A blog post called “You Only Roll When…” over at Wild Hunt Studios credits a post from this site about how I think of the Traveller skill system with helping understand better a design mechanic he was working on.
I think the WHS post is worth a read. It restates and gives good examples for many of the things I’ve been talking about. The author’s approach isn’t mine across the board… but who would expect that?
More importantly (for me) he gave me some phrasing that helped me understand better the final, long post I’ve been working on about how I approach the Traveller Throw system. In particular he uses the phrases “rolling to prove competency” and “automatic competency” which is at the heart of how I see the Classic Traveller system working well. It is also the the opposite of the way lots of people us “skill systems.”
From the blog post:
The reasoning behind setting it up this way was because I have always found “rolling to prove competency” creates disappointing, unrealistic situations: the famous archer who can’t hit a barn from two paces, the ex-army werewolf warrior who doesn’t land a single blow in an entire game session, the master thief who can’t pick a stumbling-drunk dunce’s pocket, the strongman who can’t lift a small crate, etc. These kinds of situations, and similar, have inescapably created frustration and annoyance for players; they do not add to the fun, promote realistic characterization, or create tense drama.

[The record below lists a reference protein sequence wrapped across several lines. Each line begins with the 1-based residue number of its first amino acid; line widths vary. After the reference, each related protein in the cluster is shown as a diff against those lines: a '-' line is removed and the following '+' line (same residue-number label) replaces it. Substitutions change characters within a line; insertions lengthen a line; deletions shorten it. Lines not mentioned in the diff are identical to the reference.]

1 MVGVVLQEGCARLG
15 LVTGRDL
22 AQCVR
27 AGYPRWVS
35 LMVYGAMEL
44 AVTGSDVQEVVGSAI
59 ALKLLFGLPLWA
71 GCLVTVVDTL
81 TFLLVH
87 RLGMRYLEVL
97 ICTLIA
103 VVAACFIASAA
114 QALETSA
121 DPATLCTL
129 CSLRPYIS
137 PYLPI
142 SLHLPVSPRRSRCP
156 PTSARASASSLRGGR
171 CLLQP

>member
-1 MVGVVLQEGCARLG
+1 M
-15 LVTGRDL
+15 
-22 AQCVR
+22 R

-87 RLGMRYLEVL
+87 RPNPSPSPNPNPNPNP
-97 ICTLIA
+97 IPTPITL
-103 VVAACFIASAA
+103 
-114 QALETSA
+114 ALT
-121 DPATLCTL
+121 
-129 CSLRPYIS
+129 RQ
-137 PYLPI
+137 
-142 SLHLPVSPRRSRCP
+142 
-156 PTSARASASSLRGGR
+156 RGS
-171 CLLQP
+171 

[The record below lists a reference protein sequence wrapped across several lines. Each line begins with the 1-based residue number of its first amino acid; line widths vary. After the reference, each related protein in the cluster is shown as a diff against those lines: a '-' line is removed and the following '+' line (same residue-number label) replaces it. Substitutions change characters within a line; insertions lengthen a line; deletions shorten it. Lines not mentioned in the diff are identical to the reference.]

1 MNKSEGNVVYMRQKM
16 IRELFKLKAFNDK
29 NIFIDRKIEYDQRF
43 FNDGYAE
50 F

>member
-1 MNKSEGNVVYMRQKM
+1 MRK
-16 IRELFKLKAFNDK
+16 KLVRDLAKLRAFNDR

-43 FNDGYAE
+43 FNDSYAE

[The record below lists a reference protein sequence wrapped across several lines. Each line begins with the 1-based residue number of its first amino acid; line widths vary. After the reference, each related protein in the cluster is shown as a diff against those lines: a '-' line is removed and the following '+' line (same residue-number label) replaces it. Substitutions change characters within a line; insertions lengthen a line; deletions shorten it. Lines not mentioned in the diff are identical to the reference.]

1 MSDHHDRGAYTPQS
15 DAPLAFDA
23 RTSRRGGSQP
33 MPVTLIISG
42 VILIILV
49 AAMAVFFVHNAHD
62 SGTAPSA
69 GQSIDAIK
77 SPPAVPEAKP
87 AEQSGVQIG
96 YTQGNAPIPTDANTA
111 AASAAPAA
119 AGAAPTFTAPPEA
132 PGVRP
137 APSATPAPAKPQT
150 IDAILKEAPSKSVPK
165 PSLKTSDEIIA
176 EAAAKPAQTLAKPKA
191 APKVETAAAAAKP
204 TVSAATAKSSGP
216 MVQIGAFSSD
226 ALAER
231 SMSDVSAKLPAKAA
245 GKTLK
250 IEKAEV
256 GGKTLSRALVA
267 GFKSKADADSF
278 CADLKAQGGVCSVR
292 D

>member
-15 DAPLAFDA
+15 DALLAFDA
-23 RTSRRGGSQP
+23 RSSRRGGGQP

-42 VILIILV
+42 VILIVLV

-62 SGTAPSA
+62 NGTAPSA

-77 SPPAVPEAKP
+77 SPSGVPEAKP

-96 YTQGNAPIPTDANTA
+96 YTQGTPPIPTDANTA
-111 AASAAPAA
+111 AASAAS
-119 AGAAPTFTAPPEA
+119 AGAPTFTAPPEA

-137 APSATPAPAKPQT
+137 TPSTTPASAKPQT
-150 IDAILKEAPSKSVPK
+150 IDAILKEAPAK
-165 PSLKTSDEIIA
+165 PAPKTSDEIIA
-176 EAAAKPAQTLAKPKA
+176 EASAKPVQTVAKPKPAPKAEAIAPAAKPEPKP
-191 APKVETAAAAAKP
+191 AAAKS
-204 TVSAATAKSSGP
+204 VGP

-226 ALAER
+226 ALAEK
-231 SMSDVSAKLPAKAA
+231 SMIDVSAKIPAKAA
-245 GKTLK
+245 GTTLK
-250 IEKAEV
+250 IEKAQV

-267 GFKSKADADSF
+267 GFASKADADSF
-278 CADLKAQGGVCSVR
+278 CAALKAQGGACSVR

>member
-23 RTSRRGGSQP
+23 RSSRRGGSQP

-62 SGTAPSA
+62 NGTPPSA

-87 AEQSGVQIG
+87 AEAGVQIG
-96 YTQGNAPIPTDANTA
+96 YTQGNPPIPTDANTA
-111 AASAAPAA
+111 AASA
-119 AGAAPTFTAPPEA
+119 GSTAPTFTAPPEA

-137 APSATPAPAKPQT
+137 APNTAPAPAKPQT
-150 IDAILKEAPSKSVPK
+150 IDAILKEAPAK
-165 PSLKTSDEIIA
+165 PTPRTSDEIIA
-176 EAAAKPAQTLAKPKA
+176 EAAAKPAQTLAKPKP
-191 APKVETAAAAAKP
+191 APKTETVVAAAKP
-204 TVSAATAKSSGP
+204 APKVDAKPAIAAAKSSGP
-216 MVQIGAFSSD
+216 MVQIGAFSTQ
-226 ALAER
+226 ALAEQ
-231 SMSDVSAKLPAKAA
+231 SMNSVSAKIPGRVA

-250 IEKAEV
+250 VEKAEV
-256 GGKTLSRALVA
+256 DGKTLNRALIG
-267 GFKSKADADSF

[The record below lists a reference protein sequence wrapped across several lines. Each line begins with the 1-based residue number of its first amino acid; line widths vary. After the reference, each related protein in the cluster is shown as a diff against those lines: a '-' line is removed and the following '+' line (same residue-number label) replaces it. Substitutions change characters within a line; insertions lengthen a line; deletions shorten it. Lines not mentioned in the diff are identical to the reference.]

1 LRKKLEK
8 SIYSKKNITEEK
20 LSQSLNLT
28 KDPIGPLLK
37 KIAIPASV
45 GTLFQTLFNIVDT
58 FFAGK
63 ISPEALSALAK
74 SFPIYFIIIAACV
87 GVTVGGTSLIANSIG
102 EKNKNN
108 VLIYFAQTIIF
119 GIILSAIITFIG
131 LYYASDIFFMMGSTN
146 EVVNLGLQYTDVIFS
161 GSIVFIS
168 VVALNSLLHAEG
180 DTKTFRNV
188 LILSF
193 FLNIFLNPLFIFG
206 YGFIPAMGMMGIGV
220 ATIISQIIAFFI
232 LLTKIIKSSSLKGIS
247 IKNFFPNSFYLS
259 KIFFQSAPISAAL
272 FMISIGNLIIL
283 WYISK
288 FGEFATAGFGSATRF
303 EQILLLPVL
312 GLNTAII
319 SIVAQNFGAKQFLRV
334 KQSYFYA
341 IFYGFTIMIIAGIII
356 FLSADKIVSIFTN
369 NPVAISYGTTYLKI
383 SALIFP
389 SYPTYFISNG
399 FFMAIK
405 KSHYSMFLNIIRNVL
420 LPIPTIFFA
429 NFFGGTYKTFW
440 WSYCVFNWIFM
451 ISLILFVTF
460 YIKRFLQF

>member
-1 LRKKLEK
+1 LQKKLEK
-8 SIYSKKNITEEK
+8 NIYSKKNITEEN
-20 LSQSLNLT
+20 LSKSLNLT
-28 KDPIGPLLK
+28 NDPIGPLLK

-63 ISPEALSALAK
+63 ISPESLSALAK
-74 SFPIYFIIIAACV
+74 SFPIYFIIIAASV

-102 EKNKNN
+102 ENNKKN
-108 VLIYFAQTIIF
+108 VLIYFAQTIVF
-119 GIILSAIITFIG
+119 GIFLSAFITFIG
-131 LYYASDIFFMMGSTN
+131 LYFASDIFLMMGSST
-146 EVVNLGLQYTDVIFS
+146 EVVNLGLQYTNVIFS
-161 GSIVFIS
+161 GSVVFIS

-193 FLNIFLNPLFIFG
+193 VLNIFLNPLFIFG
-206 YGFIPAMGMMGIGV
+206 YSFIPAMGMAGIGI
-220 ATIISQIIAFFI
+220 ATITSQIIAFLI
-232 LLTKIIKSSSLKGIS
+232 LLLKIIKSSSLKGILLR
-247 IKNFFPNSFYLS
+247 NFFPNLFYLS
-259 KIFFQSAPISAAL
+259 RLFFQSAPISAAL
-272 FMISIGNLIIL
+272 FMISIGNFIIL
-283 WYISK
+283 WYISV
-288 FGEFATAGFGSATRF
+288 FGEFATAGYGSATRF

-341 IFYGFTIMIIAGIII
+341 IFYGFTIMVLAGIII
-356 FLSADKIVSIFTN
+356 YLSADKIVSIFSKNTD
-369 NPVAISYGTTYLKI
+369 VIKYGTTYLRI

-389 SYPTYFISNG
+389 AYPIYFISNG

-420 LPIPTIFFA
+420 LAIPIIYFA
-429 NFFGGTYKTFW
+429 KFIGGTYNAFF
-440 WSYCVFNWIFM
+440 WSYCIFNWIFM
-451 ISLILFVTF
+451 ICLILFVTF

Automatic competency is about letting character concepts shine, about the characters being what they say they are, and then pitting them against odds greater than what they are capable of. It’s about making what matters really matter–letting players show off their characters so that when it all comes down on them, everyone at the table knows this is a true test, a real turning point, because now you have to roll.
The author also states:
The players have their characters do something, and the GM has other characters respond with something or has something happen in the environment in response to that, and the characters respond to those things, and the GM responds again to those things. And they do this until there is a real crisis point–a big one–that the characters are desperately trying to get out of because otherwise IT’S GAME OVER MAN! GAME OVER!
Then dice start rolling. Because that’s what rolling the dice is for.
But note, not for mere need or danger. Only once the characters are deep into the shit, when they have gone beyond whatever trouble has already been established, the situation absolutely requires something outside what they are normally capable of and that will result in death or injury or explosions–in things becoming much worse than how bad things already are–at which point, whether or not they could normally, characters can try anything, even things normally outside their purview.
This sort of play encourages the kind of play I like: conversational, tense, and creative.
I’ll be writing a fuller post about this later. But this key notion, that you simply move on with most tasks if it looks like the Player Character should be able to do something is very much, I think, in the spirit of Classic Traveller.